At their big hardware announcement event, Amazon revealed the all-new Echo Show 10, which is the 3rd-generation of their flagship smart display. Available in both charcoal and white for $249.99, the Echo Show 10’s biggest trick is that it now moves to keep you in view. A motor built into the base allows the device to automatically swivel when you interact with it so that you always have a good view of the screen. Read more ›
Zoom, the video calling/meeting service, has announced that they’ll be adding support for Zoom video calls to Amazon Echo Show devices this fall. Support will first be added to the Echo Show 8, with other models presumably gaining the functionality later in the year. You’ll be able to simply say “Alexa, join my zoom meeting” to start a video call. Zoom says that if you have your calendar linked in the Alexa app, you won’t need to know your meeting ID or passcode to enter meetings through your Echo Show. If you’re planning to use the new functionality, you might want to pick up one of Amazon’s Echo Show adjustable stands to better position the screen and camera. When Zoom support arrives, it will become the 3rd option for video calls on Echo Show devices, along with Amazon’s own calling service and Skype.
Amazon Echo Show devices are appearing as casting receivers in the YouTube app for Android, as pointed out to me by an AFTVnews reader. Sure enough, when tapping the cast icon on my phone, both my 1st-gen and 2nd-gen Echo Shows are listed as cast points, alongside my Fire TV devices. Apart from a bit of a loophole, that has since been closed, YouTube apps and Echo Shows have not had any casting interaction in the past. Unfortunately, even though Echo Shows are listed as valid casting receivers, selecting one does not actually work. Read more ›
Now that the Amazon Echo Show has gained both Amazon Silk and Firefox browsers, it’s once again possible to watch YouTube videos on the device. Unfortunately, the mobile interface of YouTube that loads in these browsers isn’t exactly ideal for a device like the Echo Show. Thankfully, with just a little bit of initial setup, it’s possible to cast YouTube videos from mobile devices, like iPhones and Android phones, to the Echo Show. If you don’t mind using a phone to start and control videos, casting is a much better way to watch YouTube videos on the Echo Show. Here’s how to get it working. Read more ›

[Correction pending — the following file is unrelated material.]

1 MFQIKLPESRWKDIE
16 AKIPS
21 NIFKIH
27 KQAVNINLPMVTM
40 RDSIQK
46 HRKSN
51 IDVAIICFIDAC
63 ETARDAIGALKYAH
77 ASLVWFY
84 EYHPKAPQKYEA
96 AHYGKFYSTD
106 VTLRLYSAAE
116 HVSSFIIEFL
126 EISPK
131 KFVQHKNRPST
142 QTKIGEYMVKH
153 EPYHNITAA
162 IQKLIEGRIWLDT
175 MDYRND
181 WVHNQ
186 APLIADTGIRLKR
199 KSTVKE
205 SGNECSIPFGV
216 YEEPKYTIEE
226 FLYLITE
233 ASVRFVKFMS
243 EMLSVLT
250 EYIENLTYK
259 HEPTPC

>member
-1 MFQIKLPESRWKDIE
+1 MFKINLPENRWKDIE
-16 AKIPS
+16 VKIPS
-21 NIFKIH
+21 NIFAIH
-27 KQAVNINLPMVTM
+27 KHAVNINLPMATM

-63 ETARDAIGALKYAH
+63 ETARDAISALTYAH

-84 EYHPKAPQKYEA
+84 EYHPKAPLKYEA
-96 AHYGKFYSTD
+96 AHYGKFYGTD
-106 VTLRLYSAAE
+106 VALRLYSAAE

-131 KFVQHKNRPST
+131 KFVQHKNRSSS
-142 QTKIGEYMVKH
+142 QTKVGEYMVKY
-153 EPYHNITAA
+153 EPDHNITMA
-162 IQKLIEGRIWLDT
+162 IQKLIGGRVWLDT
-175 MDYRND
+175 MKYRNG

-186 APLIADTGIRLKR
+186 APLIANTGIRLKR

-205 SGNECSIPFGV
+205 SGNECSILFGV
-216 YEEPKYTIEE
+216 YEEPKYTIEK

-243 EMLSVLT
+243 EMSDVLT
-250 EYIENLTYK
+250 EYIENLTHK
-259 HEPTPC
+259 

The all-new Amazon Echo Show is being released today but owners of the 1st generation Echo Show are receiving a software update that adds many of the new model’s features to their existing devices. In addition to an overall system-wide refresh of the interface, the new update has added both the Amazon Silk and Firefox web browsers which, most notably, restores access to YouTube on the Echo Show. Also being added is a new smart home dashboard that gives quick touch access to smart lights and Alexa routines. Echo Shows can now also stream NBC and Hulu programming. Read more ›
Amazon and Microsoft have announced that Skype calling is coming to Alexa. Amazon Echo smart speakers will be able to make Skype voice calls, while Echo Shows will also be able to make Skype video calls. Those who pay for SkypeOut will also be able to use Alexa to call mobile and landlines through Skype, although that funcitonality is already available for free directly through Alexa’s default calling capabillities. The integration will simply work by saying “Alexa, call [contact] on Skype.” Microsoft says it will arrive on Echo devices later this year.
Amazon has announced a new 2nd-generation Echo Show. The new model improves on the last model in nearly every way. It’s much better looking and has a front that is dominated by a large 10.1-inch HD touchscreen. It features premium sound through a pair of side firing speakers behind the display. It’s available to pre-order now for $229.99 in Charcol or Sandstone colors and will arrive on October 11th. Buying 2 at the same time will automatically take $100 off at checkout. Read more ›
Amazon has added a new accessibility feature to the Echo Show called “Tap to Alexa.” It’s meant to give people who are unable to interact with Alexa by voice, such as people with a speech impairment, a way to access most of the Echo Show’s features by using the touchscreen. It works by displaying a grid of customizable icons that execute Alexa tasks when tapped. While it’s meant to be used by impaired individuals, it’s actually hand enough that anyone might find it useful. Read more ›
When Amazon added the ability to make phone calls using Echo devices, one issue was that you couldn’t really use the feature to call a phone number that had a navigation menu because there was no way to enter keypad presses with your voice or otherwise. Amazon has now addressed the shortcoming on Alexa devices with a screen, like the Echo Spot and Echo Show, by providing the option to bring up a keypad on the touchscreen. There’s still no way to ask Alexa to submit a key press using your voice, so the limitation remains present on the Echo, Echo Dot, and Echo Plus, but this update to the Echo Spot and Echo Show at least indicates that Amazon is aware of the issue, so we may get keypad input by voice in the future.